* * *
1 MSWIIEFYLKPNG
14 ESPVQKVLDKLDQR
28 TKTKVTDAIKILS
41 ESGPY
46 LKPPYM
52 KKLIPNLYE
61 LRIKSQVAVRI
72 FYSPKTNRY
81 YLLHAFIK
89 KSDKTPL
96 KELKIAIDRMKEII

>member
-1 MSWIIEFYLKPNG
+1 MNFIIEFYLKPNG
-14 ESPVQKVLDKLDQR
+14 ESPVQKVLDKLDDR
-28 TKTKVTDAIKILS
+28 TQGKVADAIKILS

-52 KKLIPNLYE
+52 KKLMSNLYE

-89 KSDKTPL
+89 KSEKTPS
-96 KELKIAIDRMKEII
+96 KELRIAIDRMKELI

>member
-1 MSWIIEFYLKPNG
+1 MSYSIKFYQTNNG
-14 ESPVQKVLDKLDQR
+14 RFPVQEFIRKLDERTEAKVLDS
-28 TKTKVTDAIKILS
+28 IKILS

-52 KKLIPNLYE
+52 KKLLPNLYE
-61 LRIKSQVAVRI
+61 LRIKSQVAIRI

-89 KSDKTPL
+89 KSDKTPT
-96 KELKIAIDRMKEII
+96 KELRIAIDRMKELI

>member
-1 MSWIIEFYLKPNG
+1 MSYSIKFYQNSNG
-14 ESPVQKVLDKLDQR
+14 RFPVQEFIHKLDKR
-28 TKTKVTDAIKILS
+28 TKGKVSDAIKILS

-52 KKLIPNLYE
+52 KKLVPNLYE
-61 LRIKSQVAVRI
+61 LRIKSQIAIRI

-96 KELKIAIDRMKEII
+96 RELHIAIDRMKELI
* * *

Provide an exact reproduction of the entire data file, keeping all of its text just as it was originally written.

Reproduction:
1 MSWIIEFYLKPNG
14 ESPVQKVLDKLDQR
28 TKTKVTDAIKILS
41 ESGPY
46 LKPPYM
52 KKLIPNLYE
61 LRIKSQVAVRI
72 FYSPKTNRY
81 YLLHAFIK
89 KSDKTPL
96 KELKIAIDRMKEII

>member
-1 MSWIIEFYLKPNG
+1 MNFIIEFYLKPNG
-14 ESPVQKVLDKLDQR
+14 ESPVQKVLDKLDDR
-28 TKTKVTDAIKILS
+28 TQGKVADAIKILS

-52 KKLIPNLYE
+52 KKLMSNLYE

-89 KSDKTPL
+89 KSEKTPS
-96 KELKIAIDRMKEII
+96 KELRIAIDRMKELI

>member
-1 MSWIIEFYLKPNG
+1 MSYSIKFYQTNNG
-14 ESPVQKVLDKLDQR
+14 RFPVQEFIRKLDERTEAKVLDS
-28 TKTKVTDAIKILS
+28 IKILS

-52 KKLIPNLYE
+52 KKLLPNLYE
-61 LRIKSQVAVRI
+61 LRIKSQVAIRI

-89 KSDKTPL
+89 KSDKTPT
-96 KELKIAIDRMKEII
+96 KELRIAIDRMKELI

>member
-1 MSWIIEFYLKPNG
+1 MSYSIKFYQNSNG
-14 ESPVQKVLDKLDQR
+14 RFPVQEFIHKLDKR
-28 TKTKVTDAIKILS
+28 TKGKVSDAIKILS

-52 KKLIPNLYE
+52 KKLVPNLYE
-61 LRIKSQVAVRI
+61 LRIKSQIAIRI

-96 KELKIAIDRMKEII
+96 RELHIAIDRMKELI